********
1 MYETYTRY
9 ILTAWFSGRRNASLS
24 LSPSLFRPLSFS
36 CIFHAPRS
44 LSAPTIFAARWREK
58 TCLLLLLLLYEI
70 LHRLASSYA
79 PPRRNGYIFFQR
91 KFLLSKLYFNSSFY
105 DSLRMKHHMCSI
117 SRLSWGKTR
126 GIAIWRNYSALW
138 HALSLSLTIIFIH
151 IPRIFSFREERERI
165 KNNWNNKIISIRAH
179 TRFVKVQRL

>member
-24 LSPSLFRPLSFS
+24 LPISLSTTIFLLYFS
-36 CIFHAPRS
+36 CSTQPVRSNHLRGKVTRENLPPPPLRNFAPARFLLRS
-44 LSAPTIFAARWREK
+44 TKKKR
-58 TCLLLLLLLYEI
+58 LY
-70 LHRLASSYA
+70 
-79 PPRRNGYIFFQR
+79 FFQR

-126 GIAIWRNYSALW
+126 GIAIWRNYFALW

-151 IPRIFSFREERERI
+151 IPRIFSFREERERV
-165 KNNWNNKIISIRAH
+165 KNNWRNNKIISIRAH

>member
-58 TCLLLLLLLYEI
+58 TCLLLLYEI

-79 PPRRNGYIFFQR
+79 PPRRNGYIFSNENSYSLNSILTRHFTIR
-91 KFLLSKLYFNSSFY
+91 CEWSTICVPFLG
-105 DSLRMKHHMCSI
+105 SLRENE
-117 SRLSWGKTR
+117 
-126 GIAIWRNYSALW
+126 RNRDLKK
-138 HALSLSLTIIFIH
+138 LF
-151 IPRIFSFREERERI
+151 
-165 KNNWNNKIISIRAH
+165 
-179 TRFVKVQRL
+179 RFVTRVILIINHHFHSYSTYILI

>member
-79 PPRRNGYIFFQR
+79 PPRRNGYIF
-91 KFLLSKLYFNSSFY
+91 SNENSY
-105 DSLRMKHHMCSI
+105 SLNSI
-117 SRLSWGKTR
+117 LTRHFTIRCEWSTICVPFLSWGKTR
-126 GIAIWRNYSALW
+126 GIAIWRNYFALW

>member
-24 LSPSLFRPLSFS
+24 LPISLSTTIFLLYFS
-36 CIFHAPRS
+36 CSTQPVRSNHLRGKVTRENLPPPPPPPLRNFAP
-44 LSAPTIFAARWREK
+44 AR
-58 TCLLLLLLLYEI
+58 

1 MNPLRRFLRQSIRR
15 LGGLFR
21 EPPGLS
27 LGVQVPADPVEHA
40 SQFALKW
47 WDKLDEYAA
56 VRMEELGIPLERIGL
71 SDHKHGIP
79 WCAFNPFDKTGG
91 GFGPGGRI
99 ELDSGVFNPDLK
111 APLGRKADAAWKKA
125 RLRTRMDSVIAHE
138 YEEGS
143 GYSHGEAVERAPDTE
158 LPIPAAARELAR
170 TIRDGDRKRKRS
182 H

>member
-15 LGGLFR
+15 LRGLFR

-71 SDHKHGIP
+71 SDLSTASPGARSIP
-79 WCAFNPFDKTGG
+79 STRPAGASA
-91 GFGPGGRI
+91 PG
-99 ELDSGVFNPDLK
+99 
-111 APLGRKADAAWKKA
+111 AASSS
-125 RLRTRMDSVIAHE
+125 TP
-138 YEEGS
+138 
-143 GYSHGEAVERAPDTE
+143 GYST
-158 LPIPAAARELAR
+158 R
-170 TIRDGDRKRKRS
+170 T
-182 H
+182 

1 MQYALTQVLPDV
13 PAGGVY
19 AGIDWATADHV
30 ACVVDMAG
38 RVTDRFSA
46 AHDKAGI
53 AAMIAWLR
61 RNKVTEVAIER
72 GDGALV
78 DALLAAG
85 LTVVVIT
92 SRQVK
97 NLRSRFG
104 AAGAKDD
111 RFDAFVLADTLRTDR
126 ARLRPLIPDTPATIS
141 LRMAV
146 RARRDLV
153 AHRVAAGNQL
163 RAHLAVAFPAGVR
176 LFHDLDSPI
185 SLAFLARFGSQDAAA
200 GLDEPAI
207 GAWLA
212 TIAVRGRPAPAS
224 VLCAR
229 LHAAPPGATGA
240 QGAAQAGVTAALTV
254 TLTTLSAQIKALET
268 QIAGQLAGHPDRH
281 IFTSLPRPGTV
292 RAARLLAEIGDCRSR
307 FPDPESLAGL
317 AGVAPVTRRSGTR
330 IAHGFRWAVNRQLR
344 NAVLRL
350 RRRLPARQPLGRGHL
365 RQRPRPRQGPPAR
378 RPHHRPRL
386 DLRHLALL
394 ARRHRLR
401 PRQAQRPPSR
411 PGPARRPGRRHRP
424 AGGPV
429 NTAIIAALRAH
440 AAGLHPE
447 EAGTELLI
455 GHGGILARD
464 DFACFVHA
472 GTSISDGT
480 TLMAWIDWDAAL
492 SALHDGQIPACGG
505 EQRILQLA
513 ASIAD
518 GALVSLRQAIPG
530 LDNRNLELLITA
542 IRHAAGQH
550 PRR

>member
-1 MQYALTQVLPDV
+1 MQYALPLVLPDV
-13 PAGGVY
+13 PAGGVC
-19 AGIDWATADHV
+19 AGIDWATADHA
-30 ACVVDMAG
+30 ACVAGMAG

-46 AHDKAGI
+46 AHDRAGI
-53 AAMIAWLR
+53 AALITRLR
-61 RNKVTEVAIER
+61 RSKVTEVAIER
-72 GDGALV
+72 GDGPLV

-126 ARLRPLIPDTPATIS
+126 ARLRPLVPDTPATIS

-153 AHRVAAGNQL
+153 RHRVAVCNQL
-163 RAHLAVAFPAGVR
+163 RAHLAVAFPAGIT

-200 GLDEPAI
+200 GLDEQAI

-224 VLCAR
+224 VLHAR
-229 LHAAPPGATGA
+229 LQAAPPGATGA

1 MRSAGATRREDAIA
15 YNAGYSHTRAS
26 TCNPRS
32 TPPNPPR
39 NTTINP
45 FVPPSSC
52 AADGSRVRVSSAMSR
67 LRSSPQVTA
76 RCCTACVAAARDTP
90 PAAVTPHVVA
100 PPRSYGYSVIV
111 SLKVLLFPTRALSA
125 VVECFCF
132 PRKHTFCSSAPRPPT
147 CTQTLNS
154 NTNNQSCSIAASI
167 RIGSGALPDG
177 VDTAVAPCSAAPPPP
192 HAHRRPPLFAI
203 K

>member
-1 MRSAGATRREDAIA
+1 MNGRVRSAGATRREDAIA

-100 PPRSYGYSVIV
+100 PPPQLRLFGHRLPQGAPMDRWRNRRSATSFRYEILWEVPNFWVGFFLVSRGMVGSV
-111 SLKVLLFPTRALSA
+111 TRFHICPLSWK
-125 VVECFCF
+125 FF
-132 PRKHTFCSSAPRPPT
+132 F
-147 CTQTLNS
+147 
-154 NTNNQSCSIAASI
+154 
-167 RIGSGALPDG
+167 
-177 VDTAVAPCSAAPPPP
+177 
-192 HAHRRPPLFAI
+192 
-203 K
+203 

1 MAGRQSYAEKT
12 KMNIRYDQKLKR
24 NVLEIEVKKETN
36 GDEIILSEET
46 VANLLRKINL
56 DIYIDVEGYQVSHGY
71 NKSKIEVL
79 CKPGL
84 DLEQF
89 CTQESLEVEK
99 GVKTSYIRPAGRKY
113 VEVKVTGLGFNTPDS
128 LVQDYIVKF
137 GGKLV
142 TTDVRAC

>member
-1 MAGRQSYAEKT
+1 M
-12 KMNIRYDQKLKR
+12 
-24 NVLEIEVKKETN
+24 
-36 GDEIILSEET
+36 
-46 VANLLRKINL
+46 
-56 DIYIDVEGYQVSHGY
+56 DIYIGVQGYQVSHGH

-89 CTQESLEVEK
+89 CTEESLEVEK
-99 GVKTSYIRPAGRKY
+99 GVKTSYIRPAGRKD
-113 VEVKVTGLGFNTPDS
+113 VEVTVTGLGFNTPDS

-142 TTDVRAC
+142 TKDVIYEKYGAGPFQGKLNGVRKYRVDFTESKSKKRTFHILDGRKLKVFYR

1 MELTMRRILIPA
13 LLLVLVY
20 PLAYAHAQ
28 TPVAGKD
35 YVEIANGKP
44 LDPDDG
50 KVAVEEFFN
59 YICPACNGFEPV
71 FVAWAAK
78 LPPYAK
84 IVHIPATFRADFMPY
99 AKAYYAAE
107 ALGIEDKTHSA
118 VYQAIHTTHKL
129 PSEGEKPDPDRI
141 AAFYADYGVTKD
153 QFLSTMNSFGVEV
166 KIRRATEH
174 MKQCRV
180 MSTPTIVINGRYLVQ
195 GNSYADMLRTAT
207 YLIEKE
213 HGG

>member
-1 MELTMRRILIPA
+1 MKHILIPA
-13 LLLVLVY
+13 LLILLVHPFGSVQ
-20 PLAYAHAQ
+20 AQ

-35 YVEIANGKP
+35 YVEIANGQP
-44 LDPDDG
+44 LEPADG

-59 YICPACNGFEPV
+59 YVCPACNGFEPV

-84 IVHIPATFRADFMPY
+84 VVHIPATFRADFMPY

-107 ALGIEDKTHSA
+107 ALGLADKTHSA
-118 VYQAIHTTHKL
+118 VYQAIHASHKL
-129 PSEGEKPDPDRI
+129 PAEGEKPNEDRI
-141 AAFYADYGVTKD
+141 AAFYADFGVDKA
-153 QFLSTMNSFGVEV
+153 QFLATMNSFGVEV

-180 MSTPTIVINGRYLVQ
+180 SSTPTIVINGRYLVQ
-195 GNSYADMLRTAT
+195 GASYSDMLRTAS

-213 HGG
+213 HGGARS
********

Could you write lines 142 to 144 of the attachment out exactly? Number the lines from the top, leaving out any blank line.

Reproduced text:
200 GLDEPAI
207 GAWLA
212 TIAVRGRPAPAS